Headline of the Day: “Cuomo Rolls Out Budget Goodies, With Notable Silences.”
The state’s editorial boards generally took similarly skeptical views on Governor Andrew Cuomo‘s budget address yesterday. The Daily News argued Mr. Cuomo “should have gone farther” and the Albany Times-Union said the fiscal plan “is a mix of good and not so good.” The New York Post, naturally, scoffed the loudest, saying, “You’d almost think the 2016 presidential race had already begun.”
While the New York Times‘ editorial board took a hard stance backing Mayor Michael Bloomberg on the city’s school bus driver strike and called on the city to “hold its ground if it wants to bring runaway costs under control and genuine competition to the bidding process.”
Aspiring pols take note, this is the worst way you can respond to a question about your campaign finance reports without invoking Godwin’s Law. Upper East Side City Council candidate Ed Hartzog followed up the gaffe on by quipping, “I hope for goodness sake that my flippant comment isn’t going to be part of the story. I was just sort of being something.”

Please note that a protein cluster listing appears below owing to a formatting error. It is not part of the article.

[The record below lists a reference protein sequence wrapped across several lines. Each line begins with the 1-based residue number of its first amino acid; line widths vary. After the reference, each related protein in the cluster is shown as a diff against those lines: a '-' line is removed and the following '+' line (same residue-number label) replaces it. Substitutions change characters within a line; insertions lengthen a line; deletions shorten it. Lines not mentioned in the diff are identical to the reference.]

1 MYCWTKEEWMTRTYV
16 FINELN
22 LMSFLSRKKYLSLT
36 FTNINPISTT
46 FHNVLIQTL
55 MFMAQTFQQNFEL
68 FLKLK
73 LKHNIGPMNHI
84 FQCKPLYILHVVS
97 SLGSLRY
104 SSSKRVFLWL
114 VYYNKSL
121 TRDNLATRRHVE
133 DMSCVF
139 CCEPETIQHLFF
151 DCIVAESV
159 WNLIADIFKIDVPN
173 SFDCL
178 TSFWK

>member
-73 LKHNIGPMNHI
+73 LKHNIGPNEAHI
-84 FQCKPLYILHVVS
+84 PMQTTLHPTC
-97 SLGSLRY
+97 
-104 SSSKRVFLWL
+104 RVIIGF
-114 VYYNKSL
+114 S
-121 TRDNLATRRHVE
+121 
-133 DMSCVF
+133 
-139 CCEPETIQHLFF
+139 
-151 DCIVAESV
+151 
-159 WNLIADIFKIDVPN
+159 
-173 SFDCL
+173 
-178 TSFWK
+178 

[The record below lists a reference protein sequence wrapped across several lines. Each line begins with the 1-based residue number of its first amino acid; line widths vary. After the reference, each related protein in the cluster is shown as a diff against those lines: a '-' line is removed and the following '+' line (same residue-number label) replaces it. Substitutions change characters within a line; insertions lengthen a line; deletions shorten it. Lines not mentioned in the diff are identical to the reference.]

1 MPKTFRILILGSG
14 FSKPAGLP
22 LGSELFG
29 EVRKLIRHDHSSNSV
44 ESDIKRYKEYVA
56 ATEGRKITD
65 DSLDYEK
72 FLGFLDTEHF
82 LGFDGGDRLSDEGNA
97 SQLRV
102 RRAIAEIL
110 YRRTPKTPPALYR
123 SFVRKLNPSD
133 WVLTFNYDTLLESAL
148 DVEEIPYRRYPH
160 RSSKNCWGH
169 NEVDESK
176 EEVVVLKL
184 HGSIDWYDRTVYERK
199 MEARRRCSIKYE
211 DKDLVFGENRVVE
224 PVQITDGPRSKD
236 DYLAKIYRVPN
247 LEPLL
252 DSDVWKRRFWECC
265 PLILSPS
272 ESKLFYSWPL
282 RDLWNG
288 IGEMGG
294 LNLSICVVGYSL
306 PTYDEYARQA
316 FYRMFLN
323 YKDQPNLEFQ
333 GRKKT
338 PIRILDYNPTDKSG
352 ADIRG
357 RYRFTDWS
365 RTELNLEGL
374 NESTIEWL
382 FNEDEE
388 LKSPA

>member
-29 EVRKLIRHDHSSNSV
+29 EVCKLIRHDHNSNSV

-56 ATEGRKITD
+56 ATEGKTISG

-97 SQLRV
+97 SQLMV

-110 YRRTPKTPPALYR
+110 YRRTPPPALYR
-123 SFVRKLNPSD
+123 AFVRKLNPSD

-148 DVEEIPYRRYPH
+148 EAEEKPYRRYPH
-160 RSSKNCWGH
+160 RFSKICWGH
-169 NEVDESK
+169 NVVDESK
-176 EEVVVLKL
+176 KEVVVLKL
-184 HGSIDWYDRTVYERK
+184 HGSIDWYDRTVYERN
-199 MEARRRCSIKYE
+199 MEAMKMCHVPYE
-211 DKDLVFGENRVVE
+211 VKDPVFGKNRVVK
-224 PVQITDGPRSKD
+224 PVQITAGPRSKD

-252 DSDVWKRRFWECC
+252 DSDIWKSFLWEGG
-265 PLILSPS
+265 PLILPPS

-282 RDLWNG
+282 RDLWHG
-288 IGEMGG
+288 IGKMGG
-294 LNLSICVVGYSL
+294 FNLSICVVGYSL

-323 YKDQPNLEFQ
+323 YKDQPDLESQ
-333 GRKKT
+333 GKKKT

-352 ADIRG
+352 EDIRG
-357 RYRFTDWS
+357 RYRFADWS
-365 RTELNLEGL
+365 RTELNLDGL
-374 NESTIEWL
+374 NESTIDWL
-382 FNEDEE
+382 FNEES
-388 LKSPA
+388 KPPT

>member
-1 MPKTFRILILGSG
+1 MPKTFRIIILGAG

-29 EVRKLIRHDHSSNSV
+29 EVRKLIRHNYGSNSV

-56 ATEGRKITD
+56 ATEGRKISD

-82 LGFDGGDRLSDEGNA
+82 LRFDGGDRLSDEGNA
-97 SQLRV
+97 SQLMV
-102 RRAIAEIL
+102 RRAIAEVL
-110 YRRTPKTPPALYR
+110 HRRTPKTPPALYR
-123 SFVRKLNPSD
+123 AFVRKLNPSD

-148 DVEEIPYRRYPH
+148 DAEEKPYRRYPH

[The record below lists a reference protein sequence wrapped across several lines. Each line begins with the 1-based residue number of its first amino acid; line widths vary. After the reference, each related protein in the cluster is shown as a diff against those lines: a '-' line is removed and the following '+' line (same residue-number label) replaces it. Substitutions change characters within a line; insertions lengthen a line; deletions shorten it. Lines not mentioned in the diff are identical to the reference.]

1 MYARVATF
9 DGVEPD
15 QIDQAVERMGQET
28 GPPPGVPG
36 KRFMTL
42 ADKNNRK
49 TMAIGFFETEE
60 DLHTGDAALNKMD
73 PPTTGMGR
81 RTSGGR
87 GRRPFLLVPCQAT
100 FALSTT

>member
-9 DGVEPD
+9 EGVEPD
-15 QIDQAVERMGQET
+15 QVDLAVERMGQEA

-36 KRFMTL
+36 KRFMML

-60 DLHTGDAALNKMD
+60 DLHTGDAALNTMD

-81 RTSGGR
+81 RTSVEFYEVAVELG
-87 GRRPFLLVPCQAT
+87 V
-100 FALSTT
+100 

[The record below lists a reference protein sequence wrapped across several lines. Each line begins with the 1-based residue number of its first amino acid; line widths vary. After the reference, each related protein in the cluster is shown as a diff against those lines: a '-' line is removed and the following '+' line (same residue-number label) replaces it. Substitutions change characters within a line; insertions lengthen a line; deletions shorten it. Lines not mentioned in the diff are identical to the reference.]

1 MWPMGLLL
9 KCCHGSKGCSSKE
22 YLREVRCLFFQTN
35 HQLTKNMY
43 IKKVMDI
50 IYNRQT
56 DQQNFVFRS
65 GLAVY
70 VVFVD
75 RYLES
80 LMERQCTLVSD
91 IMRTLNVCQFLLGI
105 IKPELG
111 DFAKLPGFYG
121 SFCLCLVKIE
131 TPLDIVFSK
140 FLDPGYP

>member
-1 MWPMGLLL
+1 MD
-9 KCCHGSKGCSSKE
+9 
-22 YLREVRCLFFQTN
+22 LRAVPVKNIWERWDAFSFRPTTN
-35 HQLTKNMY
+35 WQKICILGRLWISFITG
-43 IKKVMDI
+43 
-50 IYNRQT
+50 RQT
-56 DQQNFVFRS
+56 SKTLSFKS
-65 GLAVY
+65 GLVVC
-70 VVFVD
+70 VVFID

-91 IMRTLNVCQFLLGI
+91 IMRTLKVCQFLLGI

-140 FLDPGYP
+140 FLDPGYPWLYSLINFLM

The New York City Board of Elections miraculously discovered a solution to its September Election Day concerns. Instead of the “impossibility” of holding a run-off election, the ballot could simply ask voters to simultaneously select their first and second choices.
Rep. Carolyn Maloney seemed very supportive of Council Speaker Christine Quinn‘s mayoral candidacy on Monday. “We may have from New York a woman president coming up in 2016 and we may have a woman mayor from the City of New York,” Ms. Maloney said, referring to Secretary of State Hillary Clinton and Ms. Quinn. “I think she’d make a terrific mayor.”
And the NAACP and the Hispanic Federation, a network of 100 northeastern groups, are trying to block Mayor Bloomberg’s soda cup size restrictions, arguing in court, “This sweeping regulation will no doubt burden and disproportionally impact minority-owned businesses at a time when these businesses can least afford it.”